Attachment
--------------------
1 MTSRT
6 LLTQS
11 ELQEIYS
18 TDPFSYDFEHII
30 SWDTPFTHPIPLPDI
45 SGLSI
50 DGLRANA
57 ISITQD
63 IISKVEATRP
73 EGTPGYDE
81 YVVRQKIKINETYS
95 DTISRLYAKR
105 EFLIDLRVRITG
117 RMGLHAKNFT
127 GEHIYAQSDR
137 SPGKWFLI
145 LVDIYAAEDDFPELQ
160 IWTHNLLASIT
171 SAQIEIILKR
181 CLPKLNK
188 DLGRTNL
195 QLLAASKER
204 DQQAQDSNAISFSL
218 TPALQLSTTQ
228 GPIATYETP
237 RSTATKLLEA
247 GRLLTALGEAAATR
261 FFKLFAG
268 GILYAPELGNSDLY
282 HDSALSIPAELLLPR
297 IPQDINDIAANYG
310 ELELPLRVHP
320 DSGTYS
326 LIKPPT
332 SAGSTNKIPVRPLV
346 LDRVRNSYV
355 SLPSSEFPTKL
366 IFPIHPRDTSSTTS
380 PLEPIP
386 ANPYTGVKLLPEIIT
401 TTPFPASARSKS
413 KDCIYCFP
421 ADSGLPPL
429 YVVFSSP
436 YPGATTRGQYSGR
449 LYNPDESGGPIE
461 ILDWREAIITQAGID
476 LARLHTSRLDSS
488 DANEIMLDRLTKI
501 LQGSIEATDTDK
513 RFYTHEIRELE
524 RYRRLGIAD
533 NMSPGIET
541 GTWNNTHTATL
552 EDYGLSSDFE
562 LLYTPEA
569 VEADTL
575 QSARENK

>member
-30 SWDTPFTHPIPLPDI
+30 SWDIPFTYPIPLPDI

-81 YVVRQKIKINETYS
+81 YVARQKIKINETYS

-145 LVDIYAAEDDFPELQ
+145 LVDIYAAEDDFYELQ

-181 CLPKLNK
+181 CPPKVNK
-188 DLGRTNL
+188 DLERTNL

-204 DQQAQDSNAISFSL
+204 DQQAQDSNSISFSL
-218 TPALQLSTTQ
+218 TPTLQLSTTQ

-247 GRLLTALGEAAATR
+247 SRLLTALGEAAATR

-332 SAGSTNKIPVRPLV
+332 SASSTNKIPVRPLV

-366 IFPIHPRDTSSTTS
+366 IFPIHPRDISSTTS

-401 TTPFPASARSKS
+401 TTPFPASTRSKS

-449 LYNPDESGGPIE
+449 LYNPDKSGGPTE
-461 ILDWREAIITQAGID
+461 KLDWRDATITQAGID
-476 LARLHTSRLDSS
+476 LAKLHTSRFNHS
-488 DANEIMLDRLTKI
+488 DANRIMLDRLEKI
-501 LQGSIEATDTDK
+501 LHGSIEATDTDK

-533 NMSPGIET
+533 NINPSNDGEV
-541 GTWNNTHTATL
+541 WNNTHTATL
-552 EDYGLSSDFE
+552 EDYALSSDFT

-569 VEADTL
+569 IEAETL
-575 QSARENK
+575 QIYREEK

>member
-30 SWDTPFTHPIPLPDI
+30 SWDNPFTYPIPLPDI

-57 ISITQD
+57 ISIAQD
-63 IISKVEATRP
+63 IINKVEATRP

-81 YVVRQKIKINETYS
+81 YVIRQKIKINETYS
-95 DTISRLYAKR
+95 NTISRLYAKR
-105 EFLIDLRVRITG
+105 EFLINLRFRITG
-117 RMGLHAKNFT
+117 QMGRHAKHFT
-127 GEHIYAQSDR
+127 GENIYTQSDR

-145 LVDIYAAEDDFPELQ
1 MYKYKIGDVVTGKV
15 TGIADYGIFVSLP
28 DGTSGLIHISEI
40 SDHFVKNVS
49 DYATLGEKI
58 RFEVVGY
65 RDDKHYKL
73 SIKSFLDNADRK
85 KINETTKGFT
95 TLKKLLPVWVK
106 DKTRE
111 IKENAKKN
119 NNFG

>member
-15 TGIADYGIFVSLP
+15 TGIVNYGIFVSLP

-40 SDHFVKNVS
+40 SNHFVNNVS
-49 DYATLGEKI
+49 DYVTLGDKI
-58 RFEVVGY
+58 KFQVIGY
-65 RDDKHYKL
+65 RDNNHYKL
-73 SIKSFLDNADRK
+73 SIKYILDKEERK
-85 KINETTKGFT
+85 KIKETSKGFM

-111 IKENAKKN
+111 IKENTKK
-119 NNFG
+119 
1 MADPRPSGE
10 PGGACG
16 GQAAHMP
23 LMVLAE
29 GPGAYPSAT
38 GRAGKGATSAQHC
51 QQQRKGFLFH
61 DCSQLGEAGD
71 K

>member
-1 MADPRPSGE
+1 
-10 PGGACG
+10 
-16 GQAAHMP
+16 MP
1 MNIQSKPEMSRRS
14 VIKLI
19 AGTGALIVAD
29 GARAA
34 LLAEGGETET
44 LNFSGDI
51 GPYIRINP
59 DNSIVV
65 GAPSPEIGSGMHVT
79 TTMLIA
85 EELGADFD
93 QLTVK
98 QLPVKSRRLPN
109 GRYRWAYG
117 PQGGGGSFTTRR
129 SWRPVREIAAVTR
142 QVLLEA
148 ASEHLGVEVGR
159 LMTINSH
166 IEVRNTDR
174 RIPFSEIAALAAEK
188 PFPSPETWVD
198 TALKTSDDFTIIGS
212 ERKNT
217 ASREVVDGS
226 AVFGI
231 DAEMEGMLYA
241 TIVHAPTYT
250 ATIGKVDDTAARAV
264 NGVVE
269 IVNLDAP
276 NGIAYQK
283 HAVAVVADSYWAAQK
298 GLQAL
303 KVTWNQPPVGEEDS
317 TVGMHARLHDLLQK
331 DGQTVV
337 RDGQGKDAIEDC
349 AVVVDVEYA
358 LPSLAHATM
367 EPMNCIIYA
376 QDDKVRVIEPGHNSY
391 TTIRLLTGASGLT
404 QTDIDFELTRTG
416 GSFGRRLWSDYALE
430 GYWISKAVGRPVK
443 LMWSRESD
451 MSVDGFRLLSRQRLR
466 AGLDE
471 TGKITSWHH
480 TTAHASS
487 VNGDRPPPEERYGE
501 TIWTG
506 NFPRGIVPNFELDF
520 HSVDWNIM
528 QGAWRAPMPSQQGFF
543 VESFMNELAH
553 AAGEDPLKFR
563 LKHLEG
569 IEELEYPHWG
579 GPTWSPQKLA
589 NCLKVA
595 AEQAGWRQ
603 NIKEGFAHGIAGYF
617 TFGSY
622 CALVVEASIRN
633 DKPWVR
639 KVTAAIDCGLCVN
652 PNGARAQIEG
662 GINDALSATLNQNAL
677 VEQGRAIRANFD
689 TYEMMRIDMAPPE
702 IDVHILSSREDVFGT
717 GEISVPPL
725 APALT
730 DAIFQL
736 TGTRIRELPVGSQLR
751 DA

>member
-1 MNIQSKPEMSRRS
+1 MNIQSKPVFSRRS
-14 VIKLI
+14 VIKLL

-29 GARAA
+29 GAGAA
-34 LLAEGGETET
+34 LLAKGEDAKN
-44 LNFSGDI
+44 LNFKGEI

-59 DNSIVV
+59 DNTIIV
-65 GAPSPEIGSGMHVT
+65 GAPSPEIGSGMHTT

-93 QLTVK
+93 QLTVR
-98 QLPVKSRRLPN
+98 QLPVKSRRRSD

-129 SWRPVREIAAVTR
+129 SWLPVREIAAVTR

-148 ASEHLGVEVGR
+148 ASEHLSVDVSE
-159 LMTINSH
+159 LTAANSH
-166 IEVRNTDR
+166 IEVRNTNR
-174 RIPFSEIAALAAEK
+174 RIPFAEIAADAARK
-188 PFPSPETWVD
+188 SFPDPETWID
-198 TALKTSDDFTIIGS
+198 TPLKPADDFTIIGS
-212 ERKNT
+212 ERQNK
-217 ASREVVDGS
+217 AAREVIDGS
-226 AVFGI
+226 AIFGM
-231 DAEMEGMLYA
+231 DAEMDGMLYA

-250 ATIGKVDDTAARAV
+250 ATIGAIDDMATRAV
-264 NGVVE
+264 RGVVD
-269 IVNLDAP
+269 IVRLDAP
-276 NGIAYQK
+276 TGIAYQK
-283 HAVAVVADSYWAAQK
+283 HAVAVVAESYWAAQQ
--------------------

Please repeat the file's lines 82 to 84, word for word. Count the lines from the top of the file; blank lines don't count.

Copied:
-449 LYNPDESGGPIE
+449 LYNPDKSGGPTE
-461 ILDWREAIITQAGID